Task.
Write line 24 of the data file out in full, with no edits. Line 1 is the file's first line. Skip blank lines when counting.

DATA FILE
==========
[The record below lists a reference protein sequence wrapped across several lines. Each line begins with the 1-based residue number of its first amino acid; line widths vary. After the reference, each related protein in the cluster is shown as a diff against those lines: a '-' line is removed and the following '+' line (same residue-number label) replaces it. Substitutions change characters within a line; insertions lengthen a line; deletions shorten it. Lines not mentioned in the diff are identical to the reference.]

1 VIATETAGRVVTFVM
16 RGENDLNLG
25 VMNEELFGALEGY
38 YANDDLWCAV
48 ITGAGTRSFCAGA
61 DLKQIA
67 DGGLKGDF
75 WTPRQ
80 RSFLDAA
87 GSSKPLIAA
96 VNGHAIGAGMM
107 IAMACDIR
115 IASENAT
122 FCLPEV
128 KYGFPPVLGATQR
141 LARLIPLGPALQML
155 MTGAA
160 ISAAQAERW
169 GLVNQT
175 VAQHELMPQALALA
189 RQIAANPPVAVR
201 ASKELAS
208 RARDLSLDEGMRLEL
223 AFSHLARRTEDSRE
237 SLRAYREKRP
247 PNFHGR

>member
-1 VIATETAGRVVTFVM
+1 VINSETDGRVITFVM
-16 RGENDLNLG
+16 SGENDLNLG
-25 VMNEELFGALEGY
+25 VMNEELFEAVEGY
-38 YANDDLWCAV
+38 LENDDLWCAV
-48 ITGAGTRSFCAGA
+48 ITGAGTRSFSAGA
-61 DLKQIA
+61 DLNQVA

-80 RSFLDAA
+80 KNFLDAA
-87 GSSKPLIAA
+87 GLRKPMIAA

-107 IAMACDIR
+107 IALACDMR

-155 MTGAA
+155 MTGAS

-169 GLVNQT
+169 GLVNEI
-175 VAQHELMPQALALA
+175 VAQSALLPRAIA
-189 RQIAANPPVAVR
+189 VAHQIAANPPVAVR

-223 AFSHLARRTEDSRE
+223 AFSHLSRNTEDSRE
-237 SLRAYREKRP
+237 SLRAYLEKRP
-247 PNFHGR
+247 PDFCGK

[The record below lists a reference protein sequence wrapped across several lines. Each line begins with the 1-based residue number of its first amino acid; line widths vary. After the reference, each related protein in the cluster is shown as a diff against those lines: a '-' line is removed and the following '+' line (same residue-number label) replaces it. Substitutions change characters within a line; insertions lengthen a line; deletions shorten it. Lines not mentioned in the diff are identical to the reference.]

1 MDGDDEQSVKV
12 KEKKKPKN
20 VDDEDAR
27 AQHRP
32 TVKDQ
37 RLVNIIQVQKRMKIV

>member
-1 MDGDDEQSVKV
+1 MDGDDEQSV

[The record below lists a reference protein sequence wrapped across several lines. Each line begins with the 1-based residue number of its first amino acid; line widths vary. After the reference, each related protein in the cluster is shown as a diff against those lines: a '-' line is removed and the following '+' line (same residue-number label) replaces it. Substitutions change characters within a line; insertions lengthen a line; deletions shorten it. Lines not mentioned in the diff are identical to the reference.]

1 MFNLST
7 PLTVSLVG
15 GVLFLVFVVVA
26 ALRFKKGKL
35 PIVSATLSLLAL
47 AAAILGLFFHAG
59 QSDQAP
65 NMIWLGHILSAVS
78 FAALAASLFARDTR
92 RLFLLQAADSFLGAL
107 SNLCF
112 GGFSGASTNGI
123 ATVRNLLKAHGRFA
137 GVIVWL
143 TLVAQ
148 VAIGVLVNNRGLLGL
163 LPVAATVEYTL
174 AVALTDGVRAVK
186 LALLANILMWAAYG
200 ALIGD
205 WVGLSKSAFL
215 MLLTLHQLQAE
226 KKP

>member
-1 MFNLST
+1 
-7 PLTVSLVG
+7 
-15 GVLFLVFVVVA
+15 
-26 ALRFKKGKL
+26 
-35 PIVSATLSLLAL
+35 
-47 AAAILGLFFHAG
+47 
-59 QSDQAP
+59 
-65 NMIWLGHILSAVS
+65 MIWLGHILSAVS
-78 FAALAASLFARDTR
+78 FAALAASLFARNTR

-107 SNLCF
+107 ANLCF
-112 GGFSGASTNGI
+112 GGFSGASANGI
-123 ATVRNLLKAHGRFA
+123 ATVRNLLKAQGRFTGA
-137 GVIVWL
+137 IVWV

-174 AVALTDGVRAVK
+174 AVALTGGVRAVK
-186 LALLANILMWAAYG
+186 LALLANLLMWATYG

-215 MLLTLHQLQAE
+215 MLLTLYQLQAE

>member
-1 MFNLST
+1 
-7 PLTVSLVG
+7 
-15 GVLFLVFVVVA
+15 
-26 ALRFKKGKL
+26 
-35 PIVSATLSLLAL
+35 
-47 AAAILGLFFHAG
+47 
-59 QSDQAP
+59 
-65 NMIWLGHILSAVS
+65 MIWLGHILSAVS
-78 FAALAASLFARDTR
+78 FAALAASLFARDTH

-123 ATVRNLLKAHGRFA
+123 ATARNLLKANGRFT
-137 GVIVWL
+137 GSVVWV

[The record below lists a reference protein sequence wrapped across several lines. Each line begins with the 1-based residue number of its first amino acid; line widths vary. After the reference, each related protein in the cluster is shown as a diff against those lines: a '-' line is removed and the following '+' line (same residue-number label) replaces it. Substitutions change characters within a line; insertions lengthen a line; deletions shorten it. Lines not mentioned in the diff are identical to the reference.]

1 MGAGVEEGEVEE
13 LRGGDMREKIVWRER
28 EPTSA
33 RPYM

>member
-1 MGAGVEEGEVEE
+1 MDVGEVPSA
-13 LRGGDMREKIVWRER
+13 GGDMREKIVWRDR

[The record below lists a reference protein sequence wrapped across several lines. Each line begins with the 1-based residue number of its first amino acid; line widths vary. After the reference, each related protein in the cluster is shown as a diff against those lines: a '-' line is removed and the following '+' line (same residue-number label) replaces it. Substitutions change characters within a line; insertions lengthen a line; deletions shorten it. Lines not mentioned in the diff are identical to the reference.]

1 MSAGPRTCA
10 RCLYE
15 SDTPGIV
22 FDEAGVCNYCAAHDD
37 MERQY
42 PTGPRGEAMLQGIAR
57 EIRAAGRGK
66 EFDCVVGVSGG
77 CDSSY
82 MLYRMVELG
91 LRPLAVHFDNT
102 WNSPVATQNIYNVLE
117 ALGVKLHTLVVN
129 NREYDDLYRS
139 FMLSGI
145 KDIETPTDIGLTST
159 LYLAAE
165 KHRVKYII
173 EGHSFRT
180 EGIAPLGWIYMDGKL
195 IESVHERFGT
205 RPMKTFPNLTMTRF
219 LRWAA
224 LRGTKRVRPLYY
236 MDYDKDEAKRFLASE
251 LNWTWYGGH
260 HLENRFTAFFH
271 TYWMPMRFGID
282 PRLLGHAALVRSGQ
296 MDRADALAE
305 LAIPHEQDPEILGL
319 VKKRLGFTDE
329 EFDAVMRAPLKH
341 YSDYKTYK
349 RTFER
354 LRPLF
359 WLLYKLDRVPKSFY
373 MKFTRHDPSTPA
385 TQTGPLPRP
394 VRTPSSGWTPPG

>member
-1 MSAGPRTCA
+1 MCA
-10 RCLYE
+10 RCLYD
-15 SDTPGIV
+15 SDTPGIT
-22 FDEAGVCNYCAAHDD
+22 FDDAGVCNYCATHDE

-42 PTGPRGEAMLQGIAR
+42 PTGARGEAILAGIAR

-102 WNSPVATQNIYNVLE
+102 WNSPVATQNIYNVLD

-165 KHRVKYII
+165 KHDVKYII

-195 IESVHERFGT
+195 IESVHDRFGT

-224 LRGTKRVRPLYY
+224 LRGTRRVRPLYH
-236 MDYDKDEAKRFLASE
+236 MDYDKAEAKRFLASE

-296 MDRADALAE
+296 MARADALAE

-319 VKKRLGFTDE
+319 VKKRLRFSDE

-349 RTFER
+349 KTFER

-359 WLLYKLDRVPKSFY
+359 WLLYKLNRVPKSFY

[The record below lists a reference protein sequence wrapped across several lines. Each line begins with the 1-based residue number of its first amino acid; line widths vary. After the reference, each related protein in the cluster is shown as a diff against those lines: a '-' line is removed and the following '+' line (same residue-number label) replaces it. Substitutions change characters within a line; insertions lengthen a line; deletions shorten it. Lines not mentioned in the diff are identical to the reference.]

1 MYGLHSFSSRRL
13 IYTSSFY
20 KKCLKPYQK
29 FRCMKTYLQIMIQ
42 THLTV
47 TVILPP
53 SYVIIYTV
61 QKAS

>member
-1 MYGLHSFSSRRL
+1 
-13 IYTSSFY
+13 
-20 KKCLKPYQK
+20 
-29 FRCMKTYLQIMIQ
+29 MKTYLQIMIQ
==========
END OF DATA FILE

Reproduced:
208 RARDLSLDEGMRLEL